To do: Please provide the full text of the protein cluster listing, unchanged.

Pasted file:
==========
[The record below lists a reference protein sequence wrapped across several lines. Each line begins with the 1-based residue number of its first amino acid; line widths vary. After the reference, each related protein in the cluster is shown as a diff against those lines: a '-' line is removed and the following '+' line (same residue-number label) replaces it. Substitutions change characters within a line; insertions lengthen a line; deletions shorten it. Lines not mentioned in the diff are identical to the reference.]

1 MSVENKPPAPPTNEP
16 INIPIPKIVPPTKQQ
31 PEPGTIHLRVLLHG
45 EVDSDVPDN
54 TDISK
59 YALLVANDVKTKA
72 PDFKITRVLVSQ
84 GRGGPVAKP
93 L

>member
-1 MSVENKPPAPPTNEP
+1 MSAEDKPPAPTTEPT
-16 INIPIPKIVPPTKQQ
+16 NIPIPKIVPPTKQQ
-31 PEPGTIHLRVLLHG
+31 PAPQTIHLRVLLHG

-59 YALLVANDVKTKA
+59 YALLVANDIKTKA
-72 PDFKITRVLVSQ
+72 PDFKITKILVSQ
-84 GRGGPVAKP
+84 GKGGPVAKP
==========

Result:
[The record below lists a reference protein sequence wrapped across several lines. Each line begins with the 1-based residue number of its first amino acid; line widths vary. After the reference, each related protein in the cluster is shown as a diff against those lines: a '-' line is removed and the following '+' line (same residue-number label) replaces it. Substitutions change characters within a line; insertions lengthen a line; deletions shorten it. Lines not mentioned in the diff are identical to the reference.]

1 MSVENKPPAPPTNEP
16 INIPIPKIVPPTKQQ
31 PEPGTIHLRVLLHG
45 EVDSDVPDN
54 TDISK
59 YALLVANDVKTKA
72 PDFKITRVLVSQ
84 GRGGPVAKP
93 L

>member
-1 MSVENKPPAPPTNEP
+1 MSAEDKPPAPTTEPT
-16 INIPIPKIVPPTKQQ
+16 NIPIPKIVPPTKQQ
-31 PEPGTIHLRVLLHG
+31 PAPQTIHLRVLLHG

-59 YALLVANDVKTKA
+59 YALLVANDIKTKA
-72 PDFKITRVLVSQ
+72 PDFKITKILVSQ
-84 GRGGPVAKP
+84 GKGGPVAKP